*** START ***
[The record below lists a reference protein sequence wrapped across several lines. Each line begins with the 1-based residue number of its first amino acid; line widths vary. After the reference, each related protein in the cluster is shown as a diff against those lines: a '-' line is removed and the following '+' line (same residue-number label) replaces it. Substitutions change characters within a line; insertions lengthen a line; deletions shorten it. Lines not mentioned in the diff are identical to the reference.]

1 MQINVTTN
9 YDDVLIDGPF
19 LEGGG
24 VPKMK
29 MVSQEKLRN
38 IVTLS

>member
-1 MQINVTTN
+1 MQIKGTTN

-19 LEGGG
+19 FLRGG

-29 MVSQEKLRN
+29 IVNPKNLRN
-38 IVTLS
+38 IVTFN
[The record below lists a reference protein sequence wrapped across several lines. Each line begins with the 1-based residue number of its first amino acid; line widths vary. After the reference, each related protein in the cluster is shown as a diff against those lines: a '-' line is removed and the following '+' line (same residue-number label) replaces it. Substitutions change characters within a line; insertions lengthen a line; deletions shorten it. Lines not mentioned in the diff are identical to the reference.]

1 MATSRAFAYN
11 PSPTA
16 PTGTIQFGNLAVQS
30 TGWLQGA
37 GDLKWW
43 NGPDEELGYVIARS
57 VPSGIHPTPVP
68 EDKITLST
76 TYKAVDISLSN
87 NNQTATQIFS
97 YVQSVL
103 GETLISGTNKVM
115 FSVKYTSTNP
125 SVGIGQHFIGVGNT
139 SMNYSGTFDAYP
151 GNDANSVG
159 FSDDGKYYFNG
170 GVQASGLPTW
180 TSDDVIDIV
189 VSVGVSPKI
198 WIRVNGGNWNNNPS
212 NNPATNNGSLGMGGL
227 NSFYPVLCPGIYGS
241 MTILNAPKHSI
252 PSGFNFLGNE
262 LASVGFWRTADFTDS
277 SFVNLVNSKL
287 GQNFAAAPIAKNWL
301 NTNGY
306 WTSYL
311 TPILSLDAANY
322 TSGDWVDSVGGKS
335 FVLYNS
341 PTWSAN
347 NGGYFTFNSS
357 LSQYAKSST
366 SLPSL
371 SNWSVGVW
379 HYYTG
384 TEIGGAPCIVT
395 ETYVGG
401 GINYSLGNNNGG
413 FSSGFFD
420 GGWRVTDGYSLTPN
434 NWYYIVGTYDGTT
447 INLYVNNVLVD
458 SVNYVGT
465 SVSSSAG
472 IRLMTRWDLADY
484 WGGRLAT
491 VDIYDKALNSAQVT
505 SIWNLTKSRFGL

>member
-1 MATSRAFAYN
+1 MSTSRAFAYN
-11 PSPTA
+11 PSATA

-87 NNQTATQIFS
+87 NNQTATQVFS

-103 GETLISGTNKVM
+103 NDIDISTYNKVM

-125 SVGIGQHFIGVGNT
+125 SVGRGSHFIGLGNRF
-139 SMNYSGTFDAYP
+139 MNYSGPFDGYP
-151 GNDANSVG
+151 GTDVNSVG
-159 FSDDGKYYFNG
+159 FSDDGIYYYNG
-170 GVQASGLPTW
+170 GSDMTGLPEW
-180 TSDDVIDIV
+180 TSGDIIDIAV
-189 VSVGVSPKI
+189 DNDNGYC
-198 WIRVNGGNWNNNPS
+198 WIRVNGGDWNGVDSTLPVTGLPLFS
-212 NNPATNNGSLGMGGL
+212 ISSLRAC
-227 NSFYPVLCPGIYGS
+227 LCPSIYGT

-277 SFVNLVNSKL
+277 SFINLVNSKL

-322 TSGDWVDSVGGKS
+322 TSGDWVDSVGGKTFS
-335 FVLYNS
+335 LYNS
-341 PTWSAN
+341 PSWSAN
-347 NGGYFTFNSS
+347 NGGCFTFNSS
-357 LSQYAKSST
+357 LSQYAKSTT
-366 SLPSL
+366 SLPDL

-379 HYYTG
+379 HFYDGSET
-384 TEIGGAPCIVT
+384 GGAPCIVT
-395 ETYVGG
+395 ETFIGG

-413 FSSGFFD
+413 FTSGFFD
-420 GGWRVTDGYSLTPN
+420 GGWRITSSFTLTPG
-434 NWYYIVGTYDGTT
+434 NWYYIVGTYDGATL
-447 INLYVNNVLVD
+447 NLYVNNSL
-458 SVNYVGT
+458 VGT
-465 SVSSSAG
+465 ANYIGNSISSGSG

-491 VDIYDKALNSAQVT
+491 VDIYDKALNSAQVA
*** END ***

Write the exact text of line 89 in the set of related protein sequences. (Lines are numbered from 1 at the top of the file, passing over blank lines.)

-180 TSDDVIDIV